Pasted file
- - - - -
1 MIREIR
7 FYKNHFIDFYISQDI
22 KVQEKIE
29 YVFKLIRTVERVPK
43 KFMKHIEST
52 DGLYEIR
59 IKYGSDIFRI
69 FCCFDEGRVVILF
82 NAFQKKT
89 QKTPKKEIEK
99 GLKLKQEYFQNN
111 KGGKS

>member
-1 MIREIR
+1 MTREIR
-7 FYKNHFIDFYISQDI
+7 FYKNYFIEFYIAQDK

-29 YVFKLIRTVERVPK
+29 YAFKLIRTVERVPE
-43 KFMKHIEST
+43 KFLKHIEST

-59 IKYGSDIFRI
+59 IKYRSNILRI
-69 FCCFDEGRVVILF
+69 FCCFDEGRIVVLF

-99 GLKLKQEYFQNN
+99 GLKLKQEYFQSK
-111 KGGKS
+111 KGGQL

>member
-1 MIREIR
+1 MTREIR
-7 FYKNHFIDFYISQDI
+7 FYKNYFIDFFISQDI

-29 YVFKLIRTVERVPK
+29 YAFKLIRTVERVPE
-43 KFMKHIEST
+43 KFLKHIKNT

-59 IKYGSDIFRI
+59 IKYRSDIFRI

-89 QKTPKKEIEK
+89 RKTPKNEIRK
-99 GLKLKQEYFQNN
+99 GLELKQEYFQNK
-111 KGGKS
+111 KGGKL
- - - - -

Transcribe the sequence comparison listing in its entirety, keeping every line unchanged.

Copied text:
1 MIREIR
7 FYKNHFIDFYISQDI
22 KVQEKIE
29 YVFKLIRTVERVPK
43 KFMKHIEST
52 DGLYEIR
59 IKYGSDIFRI
69 FCCFDEGRVVILF
82 NAFQKKT
89 QKTPKKEIEK
99 GLKLKQEYFQNN
111 KGGKS

>member
-1 MIREIR
+1 MTREIR
-7 FYKNHFIDFYISQDI
+7 FYKNYFIEFYIAQDK

-29 YVFKLIRTVERVPK
+29 YAFKLIRTVERVPE
-43 KFMKHIEST
+43 KFLKHIEST

-59 IKYGSDIFRI
+59 IKYRSNILRI
-69 FCCFDEGRVVILF
+69 FCCFDEGRIVVLF

-99 GLKLKQEYFQNN
+99 GLKLKQEYFQSK
-111 KGGKS
+111 KGGQL

>member
-1 MIREIR
+1 MTREIR
-7 FYKNHFIDFYISQDI
+7 FYKNYFIDFFISQDI

-29 YVFKLIRTVERVPK
+29 YAFKLIRTVERVPE
-43 KFMKHIEST
+43 KFLKHIKNT

-59 IKYGSDIFRI
+59 IKYRSDIFRI

-89 QKTPKKEIEK
+89 RKTPKNEIRK
-99 GLKLKQEYFQNN
+99 GLELKQEYFQNK
-111 KGGKS
+111 KGGKL